07 May 2018

Facts and Movies

Ceratosaurus is a charismatic theropod dinosaur. Aside from how much I like Ceratosaurus personally, it is very apparent that Hollywood and other paleontologists have a great deal of affection for and interest in this genus. That has led to many podcasts, movie roles (yes, even in the Jurassic Park no one likes), and appearances in documentaries. Some depictions of Ceratosaurus shown here are almost magical; by that I mean that often Ceratosaurus is portrayed as a dinosaur with a unicorn-like horn. The facts and fossils show that the horn is not much like a unicorn's horn at all, and, as stated yesterday, was quite variable across species within the genus and individuals. In One Million B.C. Ray Harryhausen said of his Ceratosaurus, its horn, and the other dinosaurs of the movie that his creations were not for "professors... who probably don't go to see these kinds of movies anyway."

06 May 2018

Favorite Oldies

One of my favorite theropod dinosaurs is the medium sized so-called "horned lizard" Ceratosaurus. A genus consisting of three recognized species (C. nasicornis Marsh, 1884 (type), C. dentisulcatus Madsen and Welles, 2000, C. magnicornis Madsen and Welles, 2000) and one junior synonym that has been applied to the type species, Ceratosaurus was a Jurassic carnivore sharing the landscape with large sauropods, stegosaurs, and allosaurs. Known from North America, Europe and Africa, Ceratosaurus was a widely distributed and successful predator eclipsed during its existence only by the larger and equally successful Allosaurus. Though we consider Ceratosaurus to be a medium sized predator in the context of all theropods, at 5.69 m (18.7 ft) long; C. nasicornis is fairly large; the largest species C. dentisulcatus is estimated at 7 m (23 ft) long. The feature responsible for the name of this dinosaur is a large rugosity on the dorsal surface of the muzzle that appears to some to look like a horn; the type material was more horn-like than some of the later discoveries, but for the most part these rugosities are variable and can look like anything from horns to small ridges. Because we have so many remains of these animals, their ecosystems, and their contemporaries we know a lot about their life history, ecology, and the world that was around them. We also know enough about their feeding ecology that we can build awesome museum displays like this one at theNatural History Museum of Utah.

04 May 2018

The Scary Face

When the characteristic feature of your existence, as a fossil that is known and described in science, is that the entire legitimacy of your existence in our knowledge is tainted by potential theft and other impropriety you do not get overburdened with a lot of respect or investigation. Of course fossils are not people so the skull of Minotaurasaurus does not actually feel any shame, guilt, or worry about the provenance of its discovery or how it was whisked away from Mongolia (or wherever in Asia it originated). The people involved, regardless of their status as buyer or seller, are subjected to arguments from both sides of the controversy; factions do indeed exist that say that keeping the fossil in a private collection is as morally correct as it is to rescue a fossil from a private collection. Articles and opinions are everywhere online and in paper journals as well as in newspapers and magazines (two of these linked articles are about the same specimen). Not all of these issues arise in other countries either. The United States of America has its fair share of dinosaur fossil legal battles throughout its history; the ownership of Sue the T. rex being the most famous one that I can think of right away.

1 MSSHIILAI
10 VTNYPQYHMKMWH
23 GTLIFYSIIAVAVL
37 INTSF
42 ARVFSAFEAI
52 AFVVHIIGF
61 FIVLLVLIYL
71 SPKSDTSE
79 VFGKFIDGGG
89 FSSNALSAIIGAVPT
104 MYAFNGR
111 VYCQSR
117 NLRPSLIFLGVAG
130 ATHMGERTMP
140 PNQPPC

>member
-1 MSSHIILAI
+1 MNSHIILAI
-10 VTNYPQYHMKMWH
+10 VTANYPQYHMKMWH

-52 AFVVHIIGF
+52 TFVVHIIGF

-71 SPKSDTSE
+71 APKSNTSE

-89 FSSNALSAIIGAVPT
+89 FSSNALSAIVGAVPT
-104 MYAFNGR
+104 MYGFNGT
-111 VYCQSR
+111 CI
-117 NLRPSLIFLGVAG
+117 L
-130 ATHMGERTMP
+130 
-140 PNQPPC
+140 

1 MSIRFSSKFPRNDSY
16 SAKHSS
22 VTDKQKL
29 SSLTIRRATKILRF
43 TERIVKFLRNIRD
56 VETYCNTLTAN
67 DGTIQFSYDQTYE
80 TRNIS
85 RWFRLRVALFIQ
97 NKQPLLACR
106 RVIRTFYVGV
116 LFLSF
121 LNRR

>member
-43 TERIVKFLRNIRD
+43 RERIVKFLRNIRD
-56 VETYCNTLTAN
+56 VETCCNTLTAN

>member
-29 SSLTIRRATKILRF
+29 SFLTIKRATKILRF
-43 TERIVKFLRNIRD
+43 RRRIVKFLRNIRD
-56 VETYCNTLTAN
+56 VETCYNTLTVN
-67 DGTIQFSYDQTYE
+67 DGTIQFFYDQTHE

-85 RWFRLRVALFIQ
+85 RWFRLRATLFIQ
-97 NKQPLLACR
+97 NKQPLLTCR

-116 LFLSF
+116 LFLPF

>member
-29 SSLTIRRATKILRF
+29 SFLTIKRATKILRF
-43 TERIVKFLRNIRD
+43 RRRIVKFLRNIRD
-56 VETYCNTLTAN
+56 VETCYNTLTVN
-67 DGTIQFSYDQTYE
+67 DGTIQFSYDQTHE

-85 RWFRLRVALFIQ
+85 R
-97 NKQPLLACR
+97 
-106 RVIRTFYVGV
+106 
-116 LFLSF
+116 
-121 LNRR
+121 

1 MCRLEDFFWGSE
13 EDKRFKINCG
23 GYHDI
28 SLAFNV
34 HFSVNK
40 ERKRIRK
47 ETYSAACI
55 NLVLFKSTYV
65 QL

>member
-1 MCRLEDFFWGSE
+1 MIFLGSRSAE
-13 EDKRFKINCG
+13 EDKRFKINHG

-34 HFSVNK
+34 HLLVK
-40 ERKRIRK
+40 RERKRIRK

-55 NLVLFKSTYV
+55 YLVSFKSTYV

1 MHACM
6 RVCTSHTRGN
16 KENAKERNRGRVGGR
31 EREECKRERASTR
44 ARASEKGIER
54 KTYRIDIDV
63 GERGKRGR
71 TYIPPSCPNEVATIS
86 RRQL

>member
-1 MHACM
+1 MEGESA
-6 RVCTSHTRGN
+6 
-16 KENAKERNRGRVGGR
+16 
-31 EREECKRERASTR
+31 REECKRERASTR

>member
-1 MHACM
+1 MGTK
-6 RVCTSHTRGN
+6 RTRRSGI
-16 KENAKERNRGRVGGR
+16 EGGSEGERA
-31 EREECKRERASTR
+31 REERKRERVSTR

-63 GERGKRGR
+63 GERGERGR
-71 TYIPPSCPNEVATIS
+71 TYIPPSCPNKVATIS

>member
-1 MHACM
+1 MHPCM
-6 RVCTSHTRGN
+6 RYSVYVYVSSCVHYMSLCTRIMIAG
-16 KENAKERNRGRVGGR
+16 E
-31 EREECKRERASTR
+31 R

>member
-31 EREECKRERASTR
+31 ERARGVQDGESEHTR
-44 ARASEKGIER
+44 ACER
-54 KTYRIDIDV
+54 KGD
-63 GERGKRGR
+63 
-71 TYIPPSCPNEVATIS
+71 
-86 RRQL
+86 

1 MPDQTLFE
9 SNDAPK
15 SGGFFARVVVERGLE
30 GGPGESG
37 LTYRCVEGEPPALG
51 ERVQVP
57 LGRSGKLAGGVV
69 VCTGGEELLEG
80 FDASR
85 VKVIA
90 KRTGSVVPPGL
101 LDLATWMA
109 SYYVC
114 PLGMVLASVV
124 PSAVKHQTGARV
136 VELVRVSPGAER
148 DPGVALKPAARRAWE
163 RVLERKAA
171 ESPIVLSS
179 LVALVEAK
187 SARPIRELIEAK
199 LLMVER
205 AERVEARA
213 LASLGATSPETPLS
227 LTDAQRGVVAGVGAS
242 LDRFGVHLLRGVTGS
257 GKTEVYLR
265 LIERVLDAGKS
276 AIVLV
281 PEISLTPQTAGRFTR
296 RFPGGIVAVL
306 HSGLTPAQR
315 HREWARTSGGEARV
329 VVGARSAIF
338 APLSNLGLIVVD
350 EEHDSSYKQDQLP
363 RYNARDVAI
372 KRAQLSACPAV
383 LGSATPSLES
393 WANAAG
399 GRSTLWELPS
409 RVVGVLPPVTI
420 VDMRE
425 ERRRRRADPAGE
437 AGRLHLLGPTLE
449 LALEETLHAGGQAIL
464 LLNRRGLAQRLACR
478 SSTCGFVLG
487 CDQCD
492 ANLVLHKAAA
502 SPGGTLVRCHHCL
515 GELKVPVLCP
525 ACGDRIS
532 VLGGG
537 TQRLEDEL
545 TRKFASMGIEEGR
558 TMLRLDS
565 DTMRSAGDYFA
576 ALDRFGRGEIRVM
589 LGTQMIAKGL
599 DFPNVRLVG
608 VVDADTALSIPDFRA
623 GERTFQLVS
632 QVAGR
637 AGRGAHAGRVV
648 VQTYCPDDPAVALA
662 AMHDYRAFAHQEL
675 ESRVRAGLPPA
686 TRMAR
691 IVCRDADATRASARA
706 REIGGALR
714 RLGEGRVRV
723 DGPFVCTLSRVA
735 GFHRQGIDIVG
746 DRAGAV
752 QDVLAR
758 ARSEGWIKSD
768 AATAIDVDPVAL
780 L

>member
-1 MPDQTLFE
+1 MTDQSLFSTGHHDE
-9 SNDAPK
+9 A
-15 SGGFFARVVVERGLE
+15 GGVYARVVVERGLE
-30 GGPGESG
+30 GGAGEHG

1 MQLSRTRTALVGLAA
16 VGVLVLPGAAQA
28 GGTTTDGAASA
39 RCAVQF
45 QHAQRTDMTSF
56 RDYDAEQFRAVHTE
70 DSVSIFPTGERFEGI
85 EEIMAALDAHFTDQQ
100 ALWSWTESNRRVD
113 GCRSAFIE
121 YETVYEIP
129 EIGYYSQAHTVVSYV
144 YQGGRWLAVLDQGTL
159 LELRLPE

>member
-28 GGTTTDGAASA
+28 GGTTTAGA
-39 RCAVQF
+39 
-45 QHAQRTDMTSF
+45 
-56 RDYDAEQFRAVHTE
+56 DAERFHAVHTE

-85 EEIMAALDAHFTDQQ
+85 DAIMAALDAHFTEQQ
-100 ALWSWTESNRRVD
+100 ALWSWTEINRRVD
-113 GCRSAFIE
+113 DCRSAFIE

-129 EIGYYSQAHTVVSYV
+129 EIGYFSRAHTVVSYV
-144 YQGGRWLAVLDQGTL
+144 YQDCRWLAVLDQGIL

Minotaurasaurus is not a Tyrannosaurus and it is not a fossil of North America. Instead, it represents a real and, unfortunately, growing problem, even if we do not hear about it daily in the news. The skull is actually very interesting because it looks a lot like many other ankylosaurs we knew of previously and this has caused a lot of researchers, such as Victoria Arbour and Phillip Currie, have reassigned Minotaurasaurus to another taxon, Tachia kielanae. Another study upheld the original description and nothing else has surfaced since that time. Regardless, the skull is not in a museum where all of these researchers can look at the original material and come to a solid conclusion. Until it is they, and we, will have to make due with casts and character lists and some photographs to compare the skull to other animals. Description can be tricky though, so this description may be contentious for a some time to come, unless another animal is discovered and can be studied more directly.
Photograph of a cast of the holotype material. Borrowed from Victoria Arbour's blog here.

01 May 2018

Two Sides to Read

The description of the lone known skull of Minotaurasaurus is hosted online. Miles and Miles 2009 was published in Current Science (an Indian journal published in conjunction with the Indian Academy of Sciences), not necessarily because it was not good enough for some of the typical venues of fossil description (such as the Journal of Vertebrate Paleontology), but because it was very controversial. An initial attempt to publish in a Polish journal was met with rejection. The rumor about how the skull was purchased is that one of the authors told the buyer it would be named after him if purchased and it was purchased without papers of provenance because they do not exist, not because they were lost or misplaced. The fossil is Mongolian but it was prepared in the United States of America and sold through a Japanese based fossil dealer. Nature published an article summarizing the trip that the fossil has taken to become a published fossil shortly after the description was released. The New Yorker preceded the Nature article in releasing a story on fossil dealers and the fossil trade. Their article goes into details about illicit fossil sales and discusses the seller of the Minotaurasaurus skull, possibly connecting him with another illicit fossil sale of Tarbosaurus.